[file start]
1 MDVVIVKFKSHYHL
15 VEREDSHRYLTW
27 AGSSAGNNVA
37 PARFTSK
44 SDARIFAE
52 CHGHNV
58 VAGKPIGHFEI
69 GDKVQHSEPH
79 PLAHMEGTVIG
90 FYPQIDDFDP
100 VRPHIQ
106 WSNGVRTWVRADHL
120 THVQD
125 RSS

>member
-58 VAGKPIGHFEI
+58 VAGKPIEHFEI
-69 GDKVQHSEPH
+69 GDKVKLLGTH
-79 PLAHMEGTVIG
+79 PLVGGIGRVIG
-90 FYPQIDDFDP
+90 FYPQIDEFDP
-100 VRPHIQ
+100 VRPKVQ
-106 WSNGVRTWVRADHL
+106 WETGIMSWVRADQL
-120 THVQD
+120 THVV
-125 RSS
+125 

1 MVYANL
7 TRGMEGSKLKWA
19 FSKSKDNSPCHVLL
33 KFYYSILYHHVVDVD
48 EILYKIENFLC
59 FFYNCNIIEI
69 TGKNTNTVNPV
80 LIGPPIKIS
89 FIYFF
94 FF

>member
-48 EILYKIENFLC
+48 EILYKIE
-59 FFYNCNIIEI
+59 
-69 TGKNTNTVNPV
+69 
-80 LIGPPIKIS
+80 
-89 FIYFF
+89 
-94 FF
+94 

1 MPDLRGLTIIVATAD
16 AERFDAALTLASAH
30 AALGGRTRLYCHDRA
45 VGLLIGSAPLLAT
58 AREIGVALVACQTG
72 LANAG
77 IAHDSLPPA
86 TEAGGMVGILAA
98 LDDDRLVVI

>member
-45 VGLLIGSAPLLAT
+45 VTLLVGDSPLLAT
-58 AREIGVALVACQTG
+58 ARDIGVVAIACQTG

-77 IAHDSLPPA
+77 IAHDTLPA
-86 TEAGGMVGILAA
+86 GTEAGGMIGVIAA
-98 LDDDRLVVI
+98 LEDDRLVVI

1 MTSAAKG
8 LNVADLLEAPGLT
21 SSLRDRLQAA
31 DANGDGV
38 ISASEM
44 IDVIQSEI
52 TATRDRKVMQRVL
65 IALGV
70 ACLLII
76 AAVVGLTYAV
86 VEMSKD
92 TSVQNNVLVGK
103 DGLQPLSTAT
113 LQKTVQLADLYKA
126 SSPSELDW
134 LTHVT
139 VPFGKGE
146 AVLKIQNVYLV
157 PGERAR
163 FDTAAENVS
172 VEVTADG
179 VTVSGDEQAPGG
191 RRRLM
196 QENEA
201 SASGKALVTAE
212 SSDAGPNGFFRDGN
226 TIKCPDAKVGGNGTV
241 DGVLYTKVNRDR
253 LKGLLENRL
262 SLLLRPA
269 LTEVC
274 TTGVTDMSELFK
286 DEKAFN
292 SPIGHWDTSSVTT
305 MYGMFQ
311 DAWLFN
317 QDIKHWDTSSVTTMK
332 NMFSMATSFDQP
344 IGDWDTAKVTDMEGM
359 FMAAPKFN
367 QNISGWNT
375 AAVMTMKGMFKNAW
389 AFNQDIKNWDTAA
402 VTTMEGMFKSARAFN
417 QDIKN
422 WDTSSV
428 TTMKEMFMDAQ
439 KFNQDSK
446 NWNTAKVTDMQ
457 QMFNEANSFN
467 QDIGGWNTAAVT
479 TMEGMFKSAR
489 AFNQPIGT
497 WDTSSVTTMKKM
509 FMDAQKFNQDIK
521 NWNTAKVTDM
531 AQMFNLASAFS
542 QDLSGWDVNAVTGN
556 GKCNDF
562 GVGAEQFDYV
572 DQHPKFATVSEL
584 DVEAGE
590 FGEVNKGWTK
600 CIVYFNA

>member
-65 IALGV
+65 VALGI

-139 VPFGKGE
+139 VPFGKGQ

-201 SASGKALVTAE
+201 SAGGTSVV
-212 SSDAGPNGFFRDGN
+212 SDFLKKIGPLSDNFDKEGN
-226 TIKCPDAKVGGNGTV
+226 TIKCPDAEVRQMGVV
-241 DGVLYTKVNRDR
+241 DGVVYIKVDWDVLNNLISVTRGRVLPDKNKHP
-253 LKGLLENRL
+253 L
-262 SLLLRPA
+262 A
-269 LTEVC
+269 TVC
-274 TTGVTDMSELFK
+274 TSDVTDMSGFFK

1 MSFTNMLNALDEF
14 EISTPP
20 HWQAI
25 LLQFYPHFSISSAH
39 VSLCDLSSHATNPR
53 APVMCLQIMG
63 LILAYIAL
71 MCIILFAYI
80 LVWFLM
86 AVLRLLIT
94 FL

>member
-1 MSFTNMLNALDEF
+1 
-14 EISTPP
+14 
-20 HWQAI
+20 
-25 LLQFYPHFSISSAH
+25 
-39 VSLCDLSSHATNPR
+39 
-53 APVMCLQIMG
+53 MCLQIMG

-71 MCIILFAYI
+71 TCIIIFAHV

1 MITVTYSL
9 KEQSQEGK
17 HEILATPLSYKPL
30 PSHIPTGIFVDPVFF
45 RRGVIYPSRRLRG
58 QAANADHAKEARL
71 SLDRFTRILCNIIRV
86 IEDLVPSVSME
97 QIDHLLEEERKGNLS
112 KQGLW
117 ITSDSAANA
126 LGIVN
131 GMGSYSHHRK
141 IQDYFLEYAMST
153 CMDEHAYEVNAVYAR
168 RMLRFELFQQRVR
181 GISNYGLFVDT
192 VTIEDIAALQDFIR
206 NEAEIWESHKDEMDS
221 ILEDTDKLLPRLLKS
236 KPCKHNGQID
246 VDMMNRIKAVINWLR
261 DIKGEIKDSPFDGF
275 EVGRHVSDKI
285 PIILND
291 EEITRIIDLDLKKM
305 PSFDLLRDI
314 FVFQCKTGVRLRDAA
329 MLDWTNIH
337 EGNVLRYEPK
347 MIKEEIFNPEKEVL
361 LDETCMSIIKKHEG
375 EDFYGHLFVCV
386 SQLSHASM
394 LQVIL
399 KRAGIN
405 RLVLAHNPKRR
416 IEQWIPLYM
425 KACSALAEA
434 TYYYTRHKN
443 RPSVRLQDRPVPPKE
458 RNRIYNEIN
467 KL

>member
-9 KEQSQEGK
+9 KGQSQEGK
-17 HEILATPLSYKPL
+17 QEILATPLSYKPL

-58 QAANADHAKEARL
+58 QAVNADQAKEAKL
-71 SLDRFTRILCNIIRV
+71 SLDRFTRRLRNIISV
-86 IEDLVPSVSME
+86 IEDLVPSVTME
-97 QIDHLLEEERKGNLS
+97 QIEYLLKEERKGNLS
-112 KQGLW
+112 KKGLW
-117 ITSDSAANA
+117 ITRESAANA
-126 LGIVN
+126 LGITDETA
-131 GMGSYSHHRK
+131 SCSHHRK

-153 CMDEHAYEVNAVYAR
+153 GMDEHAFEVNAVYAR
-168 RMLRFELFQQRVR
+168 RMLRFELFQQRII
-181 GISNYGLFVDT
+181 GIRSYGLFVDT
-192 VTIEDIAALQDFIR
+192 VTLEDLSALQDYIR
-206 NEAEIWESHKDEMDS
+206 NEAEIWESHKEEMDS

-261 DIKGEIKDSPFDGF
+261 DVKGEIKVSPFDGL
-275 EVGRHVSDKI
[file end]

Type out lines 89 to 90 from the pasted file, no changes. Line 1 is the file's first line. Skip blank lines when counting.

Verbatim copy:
126 SSPSELDW
134 LTHVT